"The rapid rise of the internet means that sports betting across state lines is now just a click away," Hatch said. “We cannot allow this practice to proliferate amid uneven enforcement and a patchwork race to the regulatory bottom.”
Indeed, a number of online fantasy sports companies, and traditional gaming firms, said Monday they had already placed their bets on a favorable court ruling and were taking steps to make sure they cash in — and soon.
DraftKings said in a statement that the company had been preparing to launch a mobile sports betting platform since 2017 and was already working with state regulatory officials to apply for operating licenses in the states that already passed legislation authorizing sports betting in anticipation of Monday's ruling.
How stakeholders would work together with leagues and lawmakers — either in states or in Washington — to draw up the specific regulatory framework that would satisfy all players, however, remains the million-dollar question.
Leagues are concerned about maintaining the integrity of their games, while most stakeholders have money on their mind, gaming experts told NBC News. Meanwhile, states rake in taxes and team owners stand to gain financially from the heightened interest and viewership that they believe increased betting will foster.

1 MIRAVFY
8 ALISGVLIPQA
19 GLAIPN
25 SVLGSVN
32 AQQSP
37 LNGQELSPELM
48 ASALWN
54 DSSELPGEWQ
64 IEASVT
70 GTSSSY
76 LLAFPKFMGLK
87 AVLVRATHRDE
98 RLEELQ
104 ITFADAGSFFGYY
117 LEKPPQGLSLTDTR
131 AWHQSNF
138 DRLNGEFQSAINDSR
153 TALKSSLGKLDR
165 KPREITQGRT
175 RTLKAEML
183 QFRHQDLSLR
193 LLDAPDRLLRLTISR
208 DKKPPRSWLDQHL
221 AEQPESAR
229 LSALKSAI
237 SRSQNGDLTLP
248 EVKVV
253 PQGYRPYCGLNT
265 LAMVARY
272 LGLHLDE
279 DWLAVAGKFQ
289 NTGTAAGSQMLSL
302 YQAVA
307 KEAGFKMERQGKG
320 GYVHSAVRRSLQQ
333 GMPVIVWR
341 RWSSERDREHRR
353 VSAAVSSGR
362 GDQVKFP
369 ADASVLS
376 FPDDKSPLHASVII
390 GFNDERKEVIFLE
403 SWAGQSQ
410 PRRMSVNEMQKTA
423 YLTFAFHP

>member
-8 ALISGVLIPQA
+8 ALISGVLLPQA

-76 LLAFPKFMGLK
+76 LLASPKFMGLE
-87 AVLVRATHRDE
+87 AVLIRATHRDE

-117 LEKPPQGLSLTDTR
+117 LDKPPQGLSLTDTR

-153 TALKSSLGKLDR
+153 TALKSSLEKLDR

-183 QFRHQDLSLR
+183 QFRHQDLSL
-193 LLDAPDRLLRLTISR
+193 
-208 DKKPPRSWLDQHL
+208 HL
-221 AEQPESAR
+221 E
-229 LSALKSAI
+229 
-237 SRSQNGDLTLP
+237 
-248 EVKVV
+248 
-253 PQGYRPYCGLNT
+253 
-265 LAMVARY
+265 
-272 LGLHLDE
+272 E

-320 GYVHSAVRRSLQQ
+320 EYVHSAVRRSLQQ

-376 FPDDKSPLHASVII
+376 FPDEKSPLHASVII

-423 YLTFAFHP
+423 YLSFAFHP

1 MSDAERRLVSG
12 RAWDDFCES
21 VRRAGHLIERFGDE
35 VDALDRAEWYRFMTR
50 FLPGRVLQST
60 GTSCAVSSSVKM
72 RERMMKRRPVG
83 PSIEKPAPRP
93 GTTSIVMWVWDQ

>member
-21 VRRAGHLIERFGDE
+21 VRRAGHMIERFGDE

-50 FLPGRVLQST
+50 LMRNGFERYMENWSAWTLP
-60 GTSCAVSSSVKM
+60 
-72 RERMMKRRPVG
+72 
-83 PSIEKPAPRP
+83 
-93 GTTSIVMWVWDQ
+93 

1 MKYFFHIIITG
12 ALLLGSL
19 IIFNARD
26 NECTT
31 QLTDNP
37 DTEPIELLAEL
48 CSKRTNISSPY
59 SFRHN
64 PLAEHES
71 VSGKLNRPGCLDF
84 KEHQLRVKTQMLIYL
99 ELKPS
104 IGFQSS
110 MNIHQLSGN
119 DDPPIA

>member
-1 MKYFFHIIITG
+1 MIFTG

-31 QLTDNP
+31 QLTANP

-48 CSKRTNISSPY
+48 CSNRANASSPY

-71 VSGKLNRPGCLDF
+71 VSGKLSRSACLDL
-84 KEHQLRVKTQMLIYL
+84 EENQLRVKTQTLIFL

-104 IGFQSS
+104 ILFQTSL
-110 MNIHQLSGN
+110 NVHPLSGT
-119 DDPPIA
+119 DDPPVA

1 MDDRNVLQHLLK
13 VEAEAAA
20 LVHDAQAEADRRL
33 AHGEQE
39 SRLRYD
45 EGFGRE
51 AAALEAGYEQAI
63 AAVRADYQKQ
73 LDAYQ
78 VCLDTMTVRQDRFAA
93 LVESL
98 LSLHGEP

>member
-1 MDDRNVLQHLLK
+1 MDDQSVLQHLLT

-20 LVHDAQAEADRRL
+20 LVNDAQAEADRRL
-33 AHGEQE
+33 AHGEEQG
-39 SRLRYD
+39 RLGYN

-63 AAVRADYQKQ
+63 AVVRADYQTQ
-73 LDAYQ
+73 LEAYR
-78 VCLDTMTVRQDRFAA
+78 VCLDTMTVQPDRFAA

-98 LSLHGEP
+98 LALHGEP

There are still a number of thorny issues to work out.
"Leagues want sports betting operators to be required to use league-approved sources of data for setting lines and bets," Grove explained to NBC News. "And they want the power to be able to stop betting on minor leagues, where players are earning less money and are more vulnerable to bribes."
Grove added that leagues also want the power to not allow certain kinds of in-game bets, "like will the next pitch be a ball or a strike" or "will there be plus or minus 38 free throws in this game."
Enforcement, whether undertaken primarily by leagues or regulators, would likely involve two pillars, according to Andy Cunningham, the director of global strategy integrity services at Sportradar, an integrity monitoring service used by sports leagues in other countries.
The first is the technology to detect fixing and other crimes, while the second is a cooperation framework for investigating possible crimes, Cunningham said.
But making sure leagues and schools are in compliance can be expensive — and ineffective, especially in college sports, said Tom McMillen, the president and CEO of the NCAA Division I Athletic Directors Association, which recently rebranded itself as Lead1.
"These kids are vulnerable," he said, referring to student athletes, who are not paid. "When the fix is more in your face and there's a larger incentive to take it, with all the money that will be floating around, these kids are going to be very vulnerable to things like point-shaving scandals."
"Universities are going to have pay a lot to make sure they're protected," he added, explaining why the NCAA in particular had remained opposed to legalized sports betting. "If they don't find a way to protect them with resources to make sure there is proper compliance, you’re going to face some major scandals down the road."
States, teams and leagues, however, all stand to gain financially from the development, which could help the factions work together.
"I think everyone that owns a top four professional sports team saw the value of their team double," Mark Cuban, the billionaire tech mogul who owns the NBA'S Dallas Mavericks, told CNBC.